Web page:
The thing about cruising on a vast ship like the MSC Preziosa is that it offers something for everyone. I’m on board the Preziosa right now with my fifteen year-old daughter. After she finished her GCSEs last week we wanted to go on a relaxing trip somewhere warm. Neither of us had been on a cruise before but a seven-day MSC cruise of the Eastern Mediterranean sounded ideal for us. (Before we left I asked some other bloggers who are experienced cruisers for their advice – here are their tips). We’re travelling as guests of MSC and now that we’ve got the hang of life on board I think that this trip is perfect for us.
Finding our way around
Launched in 2013 the MSC Preziosa is enormous. I’m sure it’s bigger than Monte Carlo. It has 18 decks, four swimming pools and 22 bars and is one of the largest cruise ships in the world. The Preziosa can carry up to 4251 passengers and is full for our cruise with more than 40 different nationalities on board. There are also 1,301 crew members and they’re from all over the place. As the ship is so big it took me a while to find my way around although my daughter got her bearings pretty quickly. The ship is 38 metres wide and 333 metres long but you can’t walk from one end to the other because it’s divided into sections so that each part can be isolated if there’s a fire. This means that you sometimes have to go up a level and then down again in order to walk to where you want to go. I’m getting quite good at this now and am consulting the maps at every lift and stairwell less and less often.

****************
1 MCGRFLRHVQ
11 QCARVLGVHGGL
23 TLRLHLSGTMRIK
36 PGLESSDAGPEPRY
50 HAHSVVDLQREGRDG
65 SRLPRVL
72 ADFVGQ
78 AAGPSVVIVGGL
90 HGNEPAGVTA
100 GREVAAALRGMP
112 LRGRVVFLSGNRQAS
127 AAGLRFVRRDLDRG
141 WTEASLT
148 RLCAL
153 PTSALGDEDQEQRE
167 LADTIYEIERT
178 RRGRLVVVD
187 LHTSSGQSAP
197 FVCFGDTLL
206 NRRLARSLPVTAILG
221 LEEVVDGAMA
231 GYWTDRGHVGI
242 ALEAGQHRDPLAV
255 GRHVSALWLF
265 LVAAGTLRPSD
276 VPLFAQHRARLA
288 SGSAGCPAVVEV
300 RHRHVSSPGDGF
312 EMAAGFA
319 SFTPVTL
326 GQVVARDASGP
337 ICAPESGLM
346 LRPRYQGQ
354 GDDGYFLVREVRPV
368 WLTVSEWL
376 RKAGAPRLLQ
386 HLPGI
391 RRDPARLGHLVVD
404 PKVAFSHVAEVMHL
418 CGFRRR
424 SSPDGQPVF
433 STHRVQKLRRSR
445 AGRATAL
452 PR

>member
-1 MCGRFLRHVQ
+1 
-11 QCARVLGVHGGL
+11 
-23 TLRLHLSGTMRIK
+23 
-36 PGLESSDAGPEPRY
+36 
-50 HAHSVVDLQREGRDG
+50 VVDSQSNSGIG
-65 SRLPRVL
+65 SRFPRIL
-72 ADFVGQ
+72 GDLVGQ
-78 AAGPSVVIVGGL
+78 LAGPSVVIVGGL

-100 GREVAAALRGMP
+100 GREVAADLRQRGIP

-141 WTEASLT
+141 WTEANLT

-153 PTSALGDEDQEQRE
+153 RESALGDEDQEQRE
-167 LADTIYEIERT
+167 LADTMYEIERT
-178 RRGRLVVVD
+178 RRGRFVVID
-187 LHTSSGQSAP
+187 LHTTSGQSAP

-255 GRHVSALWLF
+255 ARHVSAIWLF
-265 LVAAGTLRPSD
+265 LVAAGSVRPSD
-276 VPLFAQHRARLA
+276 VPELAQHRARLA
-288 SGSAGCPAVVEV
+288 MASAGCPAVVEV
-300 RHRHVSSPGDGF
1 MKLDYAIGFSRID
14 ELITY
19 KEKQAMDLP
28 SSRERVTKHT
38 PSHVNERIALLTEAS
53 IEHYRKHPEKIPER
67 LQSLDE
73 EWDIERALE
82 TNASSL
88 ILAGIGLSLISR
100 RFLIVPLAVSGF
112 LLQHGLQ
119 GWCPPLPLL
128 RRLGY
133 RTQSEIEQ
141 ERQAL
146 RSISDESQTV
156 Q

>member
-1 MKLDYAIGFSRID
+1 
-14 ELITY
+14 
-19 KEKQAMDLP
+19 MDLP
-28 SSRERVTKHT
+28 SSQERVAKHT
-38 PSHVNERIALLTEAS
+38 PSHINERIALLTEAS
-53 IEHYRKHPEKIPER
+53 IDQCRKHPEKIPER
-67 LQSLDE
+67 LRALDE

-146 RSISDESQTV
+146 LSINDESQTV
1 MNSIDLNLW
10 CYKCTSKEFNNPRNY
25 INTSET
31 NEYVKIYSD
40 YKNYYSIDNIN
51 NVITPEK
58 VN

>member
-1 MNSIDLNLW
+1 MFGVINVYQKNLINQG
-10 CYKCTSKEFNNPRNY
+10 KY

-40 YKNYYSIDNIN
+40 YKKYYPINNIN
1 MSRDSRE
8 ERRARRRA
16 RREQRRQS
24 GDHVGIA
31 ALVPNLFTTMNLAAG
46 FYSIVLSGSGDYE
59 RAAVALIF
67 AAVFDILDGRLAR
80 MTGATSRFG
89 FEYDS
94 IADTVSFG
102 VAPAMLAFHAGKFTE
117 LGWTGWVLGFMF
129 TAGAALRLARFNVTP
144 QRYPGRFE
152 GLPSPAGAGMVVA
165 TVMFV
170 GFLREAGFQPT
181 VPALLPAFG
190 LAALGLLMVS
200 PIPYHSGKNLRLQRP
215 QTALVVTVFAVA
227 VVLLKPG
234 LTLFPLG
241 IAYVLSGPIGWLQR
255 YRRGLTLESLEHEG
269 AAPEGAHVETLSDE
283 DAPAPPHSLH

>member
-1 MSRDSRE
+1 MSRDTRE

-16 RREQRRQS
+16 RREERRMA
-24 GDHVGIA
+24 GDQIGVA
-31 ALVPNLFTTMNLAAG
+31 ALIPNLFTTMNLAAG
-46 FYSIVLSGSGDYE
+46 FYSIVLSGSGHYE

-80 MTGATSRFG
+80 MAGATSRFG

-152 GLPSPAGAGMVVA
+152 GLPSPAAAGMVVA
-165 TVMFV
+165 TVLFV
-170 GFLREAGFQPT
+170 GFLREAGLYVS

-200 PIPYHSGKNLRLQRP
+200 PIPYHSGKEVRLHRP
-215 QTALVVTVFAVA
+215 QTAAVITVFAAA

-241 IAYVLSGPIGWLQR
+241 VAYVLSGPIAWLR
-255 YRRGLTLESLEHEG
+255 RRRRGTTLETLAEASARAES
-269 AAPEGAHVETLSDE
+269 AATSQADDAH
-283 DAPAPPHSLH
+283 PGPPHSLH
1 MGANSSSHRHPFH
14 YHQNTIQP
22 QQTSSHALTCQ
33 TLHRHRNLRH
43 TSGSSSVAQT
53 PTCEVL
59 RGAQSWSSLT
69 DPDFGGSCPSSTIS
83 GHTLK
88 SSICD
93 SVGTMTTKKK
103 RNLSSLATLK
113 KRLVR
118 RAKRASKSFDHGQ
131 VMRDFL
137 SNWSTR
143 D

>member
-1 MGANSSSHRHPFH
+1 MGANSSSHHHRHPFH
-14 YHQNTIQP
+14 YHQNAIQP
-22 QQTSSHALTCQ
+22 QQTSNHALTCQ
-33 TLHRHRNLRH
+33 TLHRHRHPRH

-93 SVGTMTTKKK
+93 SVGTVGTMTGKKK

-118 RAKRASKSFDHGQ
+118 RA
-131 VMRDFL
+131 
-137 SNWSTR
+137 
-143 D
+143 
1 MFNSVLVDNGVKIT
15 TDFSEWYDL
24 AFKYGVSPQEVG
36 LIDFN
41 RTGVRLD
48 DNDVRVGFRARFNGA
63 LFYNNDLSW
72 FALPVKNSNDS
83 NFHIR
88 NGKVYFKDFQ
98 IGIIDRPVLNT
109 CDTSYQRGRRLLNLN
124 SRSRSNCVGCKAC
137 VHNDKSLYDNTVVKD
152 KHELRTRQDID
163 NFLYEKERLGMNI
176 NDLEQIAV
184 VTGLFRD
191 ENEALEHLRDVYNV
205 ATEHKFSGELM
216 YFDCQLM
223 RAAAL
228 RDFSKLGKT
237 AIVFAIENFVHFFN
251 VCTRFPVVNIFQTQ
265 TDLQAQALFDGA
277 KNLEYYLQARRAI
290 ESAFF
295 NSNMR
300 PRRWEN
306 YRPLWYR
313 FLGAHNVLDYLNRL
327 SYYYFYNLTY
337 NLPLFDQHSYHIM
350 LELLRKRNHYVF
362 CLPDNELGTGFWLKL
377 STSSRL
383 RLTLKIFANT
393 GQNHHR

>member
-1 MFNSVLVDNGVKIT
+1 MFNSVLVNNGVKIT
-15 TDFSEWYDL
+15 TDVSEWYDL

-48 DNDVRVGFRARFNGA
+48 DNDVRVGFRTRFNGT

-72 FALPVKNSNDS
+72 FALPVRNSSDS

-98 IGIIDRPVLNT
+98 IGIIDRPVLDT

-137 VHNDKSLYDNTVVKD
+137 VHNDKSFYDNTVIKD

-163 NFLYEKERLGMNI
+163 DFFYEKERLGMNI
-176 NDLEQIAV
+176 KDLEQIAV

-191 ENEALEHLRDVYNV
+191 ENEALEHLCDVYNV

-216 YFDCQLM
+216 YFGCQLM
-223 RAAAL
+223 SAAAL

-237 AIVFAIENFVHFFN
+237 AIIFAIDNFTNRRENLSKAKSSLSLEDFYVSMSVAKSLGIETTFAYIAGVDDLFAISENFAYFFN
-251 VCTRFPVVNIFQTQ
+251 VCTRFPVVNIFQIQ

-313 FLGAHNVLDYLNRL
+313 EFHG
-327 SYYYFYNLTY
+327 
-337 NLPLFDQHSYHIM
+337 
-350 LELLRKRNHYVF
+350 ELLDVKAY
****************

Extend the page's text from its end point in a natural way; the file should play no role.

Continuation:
Choosing the right cabin
We have a lovely balcony cabin with twin beds which feels like home already. It’s much more comfortable and roomy than I’d expected and reminds me of a good, compact hotel room with the bonus of a fabulous and ever-changing view. Between the beds and the balcony are a sofa, a low table, a fridge, an interactive TV which we’ve not watched at all and a desk which has a hairdryer in one of its drawers. Floor-to-ceiling sliding glass doors open on to the balcony where there are a couple of chairs and a table. The balcony front is clear glass below a wooden railing giving uninterrupted views of the sea or the port. The furniture is of a dark wood colour, the sofa and carpet a deep red, the walls beige and the curtains black and red. As you come in to the cabin there’s a wardrobe on one side with hanging space, drawers and a safe. Opposite the wardrobe is a compact, white bathroom with a shower, loo and sink with storage underneath and a mirror and shelves above. The cabin is cleaned and preened twice a day by our lovely cabin steward and it’s relaxing spending time there. There are some family cabins with sofa beds or bunk beds available on the ship and you can also book cots for babies. If there were more than two of us sharing a cabin though I don’t think it would be great: I’d prefer interconnecting rooms if we came on a cruise as a family. Nor would I like a cabin with no balcony.
Enjoying life on board